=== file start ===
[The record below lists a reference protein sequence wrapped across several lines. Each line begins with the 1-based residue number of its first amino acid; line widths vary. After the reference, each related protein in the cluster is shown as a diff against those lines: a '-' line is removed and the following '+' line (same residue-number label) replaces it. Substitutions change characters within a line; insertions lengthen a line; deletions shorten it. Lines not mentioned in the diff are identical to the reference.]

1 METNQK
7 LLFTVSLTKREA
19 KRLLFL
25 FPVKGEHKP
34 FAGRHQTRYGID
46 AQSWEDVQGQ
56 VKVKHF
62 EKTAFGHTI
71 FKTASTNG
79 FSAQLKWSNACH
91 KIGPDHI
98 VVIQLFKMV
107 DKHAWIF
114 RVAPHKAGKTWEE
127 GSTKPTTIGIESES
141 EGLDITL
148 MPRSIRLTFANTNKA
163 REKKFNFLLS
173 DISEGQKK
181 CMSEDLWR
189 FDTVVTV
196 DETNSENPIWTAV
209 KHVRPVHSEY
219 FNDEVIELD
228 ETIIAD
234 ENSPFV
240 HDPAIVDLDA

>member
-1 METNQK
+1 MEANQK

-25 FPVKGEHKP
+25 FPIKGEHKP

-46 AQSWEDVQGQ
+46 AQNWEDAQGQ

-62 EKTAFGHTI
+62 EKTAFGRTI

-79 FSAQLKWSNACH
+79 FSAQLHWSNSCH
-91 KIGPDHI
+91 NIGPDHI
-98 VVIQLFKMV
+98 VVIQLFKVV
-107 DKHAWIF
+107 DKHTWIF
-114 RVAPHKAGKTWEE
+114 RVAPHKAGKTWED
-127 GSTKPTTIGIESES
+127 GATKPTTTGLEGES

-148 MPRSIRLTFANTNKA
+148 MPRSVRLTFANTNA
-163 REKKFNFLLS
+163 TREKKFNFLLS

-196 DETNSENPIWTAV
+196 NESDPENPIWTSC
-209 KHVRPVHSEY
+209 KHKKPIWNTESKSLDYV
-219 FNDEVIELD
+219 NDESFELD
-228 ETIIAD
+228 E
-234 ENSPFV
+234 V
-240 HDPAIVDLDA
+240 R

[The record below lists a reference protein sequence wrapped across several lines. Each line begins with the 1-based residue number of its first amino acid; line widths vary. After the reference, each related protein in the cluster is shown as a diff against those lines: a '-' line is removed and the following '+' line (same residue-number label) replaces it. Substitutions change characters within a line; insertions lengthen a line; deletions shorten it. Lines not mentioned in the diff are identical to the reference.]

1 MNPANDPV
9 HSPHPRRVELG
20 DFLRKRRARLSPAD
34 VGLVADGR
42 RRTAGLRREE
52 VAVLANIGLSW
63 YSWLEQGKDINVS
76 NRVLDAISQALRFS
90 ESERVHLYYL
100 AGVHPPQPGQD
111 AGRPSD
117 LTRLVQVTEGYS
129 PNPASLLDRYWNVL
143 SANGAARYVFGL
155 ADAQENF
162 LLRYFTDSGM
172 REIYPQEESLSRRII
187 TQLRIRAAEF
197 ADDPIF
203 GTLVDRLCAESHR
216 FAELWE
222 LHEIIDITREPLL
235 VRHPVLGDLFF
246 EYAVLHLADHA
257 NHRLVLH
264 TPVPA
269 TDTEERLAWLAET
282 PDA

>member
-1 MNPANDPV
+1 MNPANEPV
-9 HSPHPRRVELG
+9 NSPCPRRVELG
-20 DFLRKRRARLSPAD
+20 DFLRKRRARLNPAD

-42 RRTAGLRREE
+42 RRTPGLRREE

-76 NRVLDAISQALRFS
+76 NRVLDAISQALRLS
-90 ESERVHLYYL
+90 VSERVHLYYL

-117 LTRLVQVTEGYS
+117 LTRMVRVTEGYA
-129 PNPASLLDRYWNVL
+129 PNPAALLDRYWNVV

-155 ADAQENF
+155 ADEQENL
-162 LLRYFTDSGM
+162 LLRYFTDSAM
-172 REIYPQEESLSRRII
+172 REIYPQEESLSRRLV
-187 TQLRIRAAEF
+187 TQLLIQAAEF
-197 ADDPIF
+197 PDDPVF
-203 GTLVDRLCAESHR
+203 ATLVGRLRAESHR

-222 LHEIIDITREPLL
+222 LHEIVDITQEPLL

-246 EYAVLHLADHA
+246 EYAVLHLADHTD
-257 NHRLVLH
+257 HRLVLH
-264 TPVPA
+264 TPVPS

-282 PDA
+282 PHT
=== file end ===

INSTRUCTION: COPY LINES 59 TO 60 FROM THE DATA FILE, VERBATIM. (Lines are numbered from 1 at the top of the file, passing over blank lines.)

+219 NDESFELD
-228 ETIIAD